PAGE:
Mugabe calls his ousting a 'coup d’etat’, says he never thought Mnangagwa would turn against him

Zimbabwe's former president Robert Mugabe has described his departure from office in November as a 'coup d'etat' in his first TV interview since he was ousted.

'I never thought he whom I had nurtured and brought into government, that one day he would be the man who would turn against me,' he said. 
Mugabe was forced to quit when the military stepped in and ZANU-PF lawmakers launched impeachment proceedings against  him.

Speaking to South Africa's state broadcaster SABC he said: 'I say it was a coup d'etat - some people have refused to call it a coup d'etat.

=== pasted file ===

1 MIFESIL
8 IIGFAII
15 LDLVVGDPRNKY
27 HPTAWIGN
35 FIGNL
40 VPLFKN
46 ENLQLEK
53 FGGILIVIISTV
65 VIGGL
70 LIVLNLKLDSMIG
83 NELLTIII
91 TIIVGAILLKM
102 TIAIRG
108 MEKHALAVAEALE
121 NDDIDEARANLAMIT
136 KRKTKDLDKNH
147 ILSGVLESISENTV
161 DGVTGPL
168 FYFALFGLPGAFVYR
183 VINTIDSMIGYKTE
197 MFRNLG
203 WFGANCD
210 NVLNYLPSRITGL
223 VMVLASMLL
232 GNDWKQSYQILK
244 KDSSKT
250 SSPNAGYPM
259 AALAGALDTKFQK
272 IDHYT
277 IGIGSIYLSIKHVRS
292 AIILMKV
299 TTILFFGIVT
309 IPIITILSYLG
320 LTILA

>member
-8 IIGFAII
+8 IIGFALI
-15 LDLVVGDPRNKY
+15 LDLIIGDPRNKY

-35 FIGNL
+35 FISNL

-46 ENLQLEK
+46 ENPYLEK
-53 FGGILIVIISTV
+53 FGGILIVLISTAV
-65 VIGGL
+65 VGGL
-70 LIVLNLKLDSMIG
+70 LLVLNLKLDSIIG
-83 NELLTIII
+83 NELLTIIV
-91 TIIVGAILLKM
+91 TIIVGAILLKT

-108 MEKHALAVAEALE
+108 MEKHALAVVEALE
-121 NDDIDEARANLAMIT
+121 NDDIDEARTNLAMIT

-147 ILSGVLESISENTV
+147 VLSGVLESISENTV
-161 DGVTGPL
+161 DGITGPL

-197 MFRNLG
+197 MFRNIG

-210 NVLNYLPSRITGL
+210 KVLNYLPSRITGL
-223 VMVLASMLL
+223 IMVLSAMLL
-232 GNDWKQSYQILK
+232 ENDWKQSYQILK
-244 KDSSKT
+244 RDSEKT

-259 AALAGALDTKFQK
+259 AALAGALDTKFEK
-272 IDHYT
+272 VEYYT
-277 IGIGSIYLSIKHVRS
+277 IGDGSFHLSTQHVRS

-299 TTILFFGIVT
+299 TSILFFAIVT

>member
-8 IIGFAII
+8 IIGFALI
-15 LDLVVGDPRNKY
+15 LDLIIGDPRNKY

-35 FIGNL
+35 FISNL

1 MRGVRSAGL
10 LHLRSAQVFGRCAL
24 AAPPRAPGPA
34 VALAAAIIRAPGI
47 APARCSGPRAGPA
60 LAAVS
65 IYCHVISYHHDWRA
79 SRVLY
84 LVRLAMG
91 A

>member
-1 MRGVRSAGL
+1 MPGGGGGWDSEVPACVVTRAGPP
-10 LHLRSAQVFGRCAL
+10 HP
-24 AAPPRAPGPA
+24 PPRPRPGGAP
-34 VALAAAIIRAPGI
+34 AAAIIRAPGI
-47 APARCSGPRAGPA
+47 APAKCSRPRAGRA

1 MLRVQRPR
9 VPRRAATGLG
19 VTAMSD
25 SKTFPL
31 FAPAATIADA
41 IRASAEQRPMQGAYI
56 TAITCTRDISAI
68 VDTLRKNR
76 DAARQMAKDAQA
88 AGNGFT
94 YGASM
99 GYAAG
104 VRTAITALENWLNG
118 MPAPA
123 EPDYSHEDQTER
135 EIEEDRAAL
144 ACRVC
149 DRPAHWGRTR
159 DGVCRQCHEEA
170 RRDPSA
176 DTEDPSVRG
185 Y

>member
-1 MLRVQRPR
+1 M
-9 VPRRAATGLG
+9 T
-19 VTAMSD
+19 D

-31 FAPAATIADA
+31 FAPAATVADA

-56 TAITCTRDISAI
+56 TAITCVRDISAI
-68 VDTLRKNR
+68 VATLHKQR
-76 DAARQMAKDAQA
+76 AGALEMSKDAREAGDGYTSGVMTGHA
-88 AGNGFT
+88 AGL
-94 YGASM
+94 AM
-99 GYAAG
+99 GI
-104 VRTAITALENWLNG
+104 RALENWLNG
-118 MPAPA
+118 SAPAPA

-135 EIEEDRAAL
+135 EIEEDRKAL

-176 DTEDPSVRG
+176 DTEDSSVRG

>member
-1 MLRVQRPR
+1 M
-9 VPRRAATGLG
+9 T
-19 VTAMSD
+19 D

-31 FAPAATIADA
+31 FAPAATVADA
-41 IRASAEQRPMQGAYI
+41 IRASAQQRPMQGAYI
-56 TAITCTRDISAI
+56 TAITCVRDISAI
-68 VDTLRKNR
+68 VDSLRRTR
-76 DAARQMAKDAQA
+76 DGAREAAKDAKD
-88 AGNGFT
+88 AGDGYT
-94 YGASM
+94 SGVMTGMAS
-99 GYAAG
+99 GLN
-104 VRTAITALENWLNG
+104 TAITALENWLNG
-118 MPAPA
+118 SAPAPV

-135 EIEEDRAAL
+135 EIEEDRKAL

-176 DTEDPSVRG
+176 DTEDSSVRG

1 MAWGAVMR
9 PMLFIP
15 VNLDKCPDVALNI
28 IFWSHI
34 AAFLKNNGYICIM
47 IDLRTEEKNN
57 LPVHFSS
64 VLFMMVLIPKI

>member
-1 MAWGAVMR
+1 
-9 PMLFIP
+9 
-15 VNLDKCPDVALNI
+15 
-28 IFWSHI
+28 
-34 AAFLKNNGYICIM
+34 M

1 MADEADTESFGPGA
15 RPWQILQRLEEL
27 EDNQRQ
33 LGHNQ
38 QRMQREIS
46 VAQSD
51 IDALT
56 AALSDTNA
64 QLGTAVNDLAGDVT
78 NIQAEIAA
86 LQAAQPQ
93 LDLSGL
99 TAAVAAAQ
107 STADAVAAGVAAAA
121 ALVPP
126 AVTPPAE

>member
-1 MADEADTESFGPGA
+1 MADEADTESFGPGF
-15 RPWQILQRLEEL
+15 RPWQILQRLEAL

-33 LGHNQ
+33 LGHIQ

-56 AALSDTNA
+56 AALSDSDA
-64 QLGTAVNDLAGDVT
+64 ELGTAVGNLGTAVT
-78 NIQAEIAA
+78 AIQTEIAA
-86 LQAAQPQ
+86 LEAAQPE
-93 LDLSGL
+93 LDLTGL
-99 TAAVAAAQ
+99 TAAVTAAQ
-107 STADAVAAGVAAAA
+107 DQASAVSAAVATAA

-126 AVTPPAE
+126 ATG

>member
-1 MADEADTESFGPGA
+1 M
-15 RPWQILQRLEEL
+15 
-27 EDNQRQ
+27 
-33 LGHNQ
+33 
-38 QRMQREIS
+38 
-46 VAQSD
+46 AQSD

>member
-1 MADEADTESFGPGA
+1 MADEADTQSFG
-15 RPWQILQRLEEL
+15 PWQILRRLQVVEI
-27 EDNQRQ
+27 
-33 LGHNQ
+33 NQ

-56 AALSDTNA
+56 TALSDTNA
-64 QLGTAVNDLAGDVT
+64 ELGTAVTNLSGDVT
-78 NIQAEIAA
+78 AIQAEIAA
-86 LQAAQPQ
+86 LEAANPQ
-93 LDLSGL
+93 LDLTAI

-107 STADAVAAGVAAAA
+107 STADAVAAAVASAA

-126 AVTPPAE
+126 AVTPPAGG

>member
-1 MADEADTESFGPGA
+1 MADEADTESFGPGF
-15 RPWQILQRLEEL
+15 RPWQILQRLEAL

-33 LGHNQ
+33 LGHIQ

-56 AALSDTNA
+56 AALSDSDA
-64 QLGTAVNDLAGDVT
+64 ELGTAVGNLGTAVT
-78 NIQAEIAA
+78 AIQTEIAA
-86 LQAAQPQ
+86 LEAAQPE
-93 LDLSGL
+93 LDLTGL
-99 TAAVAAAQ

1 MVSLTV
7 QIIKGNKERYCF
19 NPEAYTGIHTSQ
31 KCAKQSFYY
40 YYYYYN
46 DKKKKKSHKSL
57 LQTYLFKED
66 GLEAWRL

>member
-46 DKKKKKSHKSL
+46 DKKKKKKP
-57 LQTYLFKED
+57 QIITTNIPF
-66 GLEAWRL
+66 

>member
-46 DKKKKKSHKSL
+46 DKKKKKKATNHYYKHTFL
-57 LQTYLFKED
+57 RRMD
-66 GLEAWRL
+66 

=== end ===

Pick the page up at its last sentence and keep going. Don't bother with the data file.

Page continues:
'We must undo this disgrace we have imposed on ourselves. 

'It was truly a military takeover, there was no movement visible unless that movement was checked and allowed by the army.'

"I don't hate Emmerson, I brought him into government. But he must be proper, he is improper where he is. Illegal," Mugabe said. "We must undo this disgrace, which we have imposed on ourselves. We don't deserve it."

"Zimbabwe doesn't deserve it. We want to be a constitutional country. Yes, we may have our shortcomings here and there. But overall we must obey the law. People must be chosen to be in government in the proper way."

"Currently, I am isolated," Mugabe concluded.

The interview took place at the ousted leader's mansion in Harare.
Adeola Fayehun
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